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Rock Lake Angus:Small operator makes big splash

by Wyoming Livestock Roundup

Southwest of Wheatland, Todd Platt of Rock Lake Angus strives to provide high-quality Angus seedstock for commercial producers operating on rangelands. Todd’s family has been in the cow business for many decades, starting with a dairy his grandparents founded in the early 1900s north of Boulder, Colo., where they milked cows for about 80 years. 

Later, the family traded in dairy cows for Hereford cattle, and in 1995, Todd’s family moved to Wheatland with about 60 Hereford cows. In the early 2000s, the Platts decided to make the switch from Hereford to Angus with the help of their neighbor Bob Zorko of 7Z Angus. 

“Bob and my dad went to Jim McClun’s sale in Veteran,” Todd explains. “For several years in a row they would buy all of Jim’s heifers to build the Angus herd.” 

Functional, maternal cows

Nodding to longevity, Todd shares one of the first cows they bought from McClun’s sale is still on the ranch, as well as a Mytty In Focus cow from their first artificial insemination (AI) calf crop. Todd’s dairy background comes in handy especially in terms of increasing diversity within the herd with AI.

Longevity and the ability to produce are two highly sought-after traits in Rock Lake Angus cattle.

“I like to focus more on maternal traits,” he says. “I like to build cow families and back them up with good producing cows.” 

Additionally, Todd shares he’s used different bulls on his best cows and hasn’t had a bad calf out of them yet, putting emphasis on high-quality cows to pass on quality genetics through their bulls. While maternal traits are a large focus in the operation, the cows at Rock Lake Angus must prove to be functional.

Todd adds, “We’ve tried to stick to the middle ground, but it goes back to the dairy days where, first and foremost, we are building a cow. I think especially when the cow cycle gets to the rebuilding stage, producers are going to start looking harder at maternal traits in order to retain heifers and build their herds back up.”

Balanced traits

“Functional is a key word right now,” Todd says, adding the matings at Rock Lake Angus avoid extremes or focus too much on one trait. “Our whole herd is based on calving ease, but we like to see added growth, good feet and good carcass performance. Most people I sell to range calve, and they want a live calf that will grow.”

Todd notes well-structured hooves and legs are sometimes overlooked but are just as important as any growth or carcass trait. 

One of the accomplishments Todd is most proud of is the bull RL Justice, boasting 17 traits in the top 30 percent of the breed. 

“I think some bull studs are looking at smaller operations to get different genetics,” Todd notes. “We’re not trying to do anything over the top, but we look for everything we produce to be functional and balanced.”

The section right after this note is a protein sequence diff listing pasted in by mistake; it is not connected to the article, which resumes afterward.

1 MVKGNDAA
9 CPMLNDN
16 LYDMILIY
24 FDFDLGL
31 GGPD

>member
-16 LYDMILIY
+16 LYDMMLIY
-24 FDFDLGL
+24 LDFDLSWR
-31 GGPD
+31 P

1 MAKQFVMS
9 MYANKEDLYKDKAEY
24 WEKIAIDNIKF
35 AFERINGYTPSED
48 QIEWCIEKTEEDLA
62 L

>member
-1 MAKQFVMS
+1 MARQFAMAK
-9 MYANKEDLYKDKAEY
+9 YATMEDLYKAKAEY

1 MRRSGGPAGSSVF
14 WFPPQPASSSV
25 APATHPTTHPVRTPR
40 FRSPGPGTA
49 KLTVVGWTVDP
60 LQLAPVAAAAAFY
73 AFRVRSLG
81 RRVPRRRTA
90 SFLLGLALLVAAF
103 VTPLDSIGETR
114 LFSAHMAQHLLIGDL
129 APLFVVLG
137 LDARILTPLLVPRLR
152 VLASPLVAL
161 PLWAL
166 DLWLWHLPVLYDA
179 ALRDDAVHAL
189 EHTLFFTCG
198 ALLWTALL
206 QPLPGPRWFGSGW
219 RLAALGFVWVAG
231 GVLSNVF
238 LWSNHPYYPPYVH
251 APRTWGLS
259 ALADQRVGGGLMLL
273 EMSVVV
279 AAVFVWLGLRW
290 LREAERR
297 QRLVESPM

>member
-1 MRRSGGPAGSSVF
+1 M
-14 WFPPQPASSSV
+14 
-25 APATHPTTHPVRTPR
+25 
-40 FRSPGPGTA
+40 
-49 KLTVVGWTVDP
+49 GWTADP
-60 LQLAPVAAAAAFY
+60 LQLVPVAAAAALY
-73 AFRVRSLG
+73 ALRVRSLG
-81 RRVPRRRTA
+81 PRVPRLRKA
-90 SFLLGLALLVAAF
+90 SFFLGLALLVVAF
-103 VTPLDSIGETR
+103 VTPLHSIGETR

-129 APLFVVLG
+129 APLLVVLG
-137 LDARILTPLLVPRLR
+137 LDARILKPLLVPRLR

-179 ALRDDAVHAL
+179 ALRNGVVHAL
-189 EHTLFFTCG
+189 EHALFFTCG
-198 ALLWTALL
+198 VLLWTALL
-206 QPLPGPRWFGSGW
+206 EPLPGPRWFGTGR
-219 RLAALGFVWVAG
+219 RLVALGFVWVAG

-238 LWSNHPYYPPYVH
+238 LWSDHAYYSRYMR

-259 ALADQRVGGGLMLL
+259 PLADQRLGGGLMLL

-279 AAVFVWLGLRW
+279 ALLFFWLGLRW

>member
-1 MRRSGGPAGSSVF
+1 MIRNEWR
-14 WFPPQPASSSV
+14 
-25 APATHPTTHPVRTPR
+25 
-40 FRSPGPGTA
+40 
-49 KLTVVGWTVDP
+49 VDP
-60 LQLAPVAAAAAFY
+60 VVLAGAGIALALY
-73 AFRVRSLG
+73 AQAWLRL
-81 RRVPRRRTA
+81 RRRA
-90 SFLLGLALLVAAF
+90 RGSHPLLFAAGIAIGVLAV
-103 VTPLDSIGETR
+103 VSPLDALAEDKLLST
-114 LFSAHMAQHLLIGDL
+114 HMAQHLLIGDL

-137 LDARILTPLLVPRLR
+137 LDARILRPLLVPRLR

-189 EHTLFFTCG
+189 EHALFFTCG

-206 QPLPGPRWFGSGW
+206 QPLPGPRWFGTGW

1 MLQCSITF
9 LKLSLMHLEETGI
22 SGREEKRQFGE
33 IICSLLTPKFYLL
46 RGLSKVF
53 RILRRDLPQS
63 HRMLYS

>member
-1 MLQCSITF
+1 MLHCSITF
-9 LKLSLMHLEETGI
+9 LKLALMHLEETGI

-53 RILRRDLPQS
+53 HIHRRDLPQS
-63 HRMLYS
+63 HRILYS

Technology for
exponential growth

“Embryo transfer (ET) has helped us get to where we are now,” Todd says. “There is so much production growth we can get with ET that we can’t get with anything else.” 

Rock Lake Angus sold a heifer calf, RL 9061 Birdie 3102, in the Casper Angus Sale around 10 years ago who became the mother of Stevenson Declaration and Stevenson Big League. 

Todd flushed embryos out of another favorite on the ranch, RL Cash Lady 8988, and has had many impressive bulls and heifers with her genetics, including the bull RL Justice. 

In addition, Rock Lake Angus utilizes DNA enhanced genomics, which Todd shares adds another layer to making mating decisions and provides ground-truthing. 

“We have seen bulls, which based on expected progeny differences (EPDs), would be calving-ease bulls, but after the DNA came back different from the EPDs, we pulled them from the sale as a calving-ease bull because genetically the numbers weren’t right,” he explains. 

Ranching community

Todd is also proud of Rock Lake Angus for surviving the times, especially when it comes to drought, cattle markets, snowstorms and many other hardships producers face.

He says, “Something I’ve seen is retraction in cow herds. Many don’t have the need for bulls anymore because they’ve sold most of their cows.”

Though, Todd adds, things are looking up for ranchers lately. When looking at smaller operations, tenacity is the word.

“In agriculture,  its important to recognize hard work because most days, it’s a thankless job. Through snowstorms and drought, ranchers continue to take care of animals and hope we have better things to keep us mentally in a better place,” he notes. 

Giving back to the future of agriculture is important to Todd. This last year, Rock Lake Angus donated a heifer to the Wyoming Junior Angus Association raffle for young producers.

“I think this business needs more young people involved,” Todd says. “We need to try to do as much as we can to get kids to stay on the ranch and involved in production agriculture.”

Twenty years into the Angus seedstock business, Todd notes he is proud of what the operation has accomplished and has many thanks to give, including Bob Zorko, his sister Heidi and nephew Dane,  his mother Nancy, sale manager Ron Frye,  Joe Deeney and the Smialek crew in Glendo – Doug, Dareth, Nolan, Drew and Ben.  

Rock Lake Angus hosts a sale each December boasting their best yearling bulls, coming two-year-old bulls and bred heifers. For more information, visit

Averi Reynolds is a corresponding writer for the Wyoming Livestock Roundup. Send comments on this article to 

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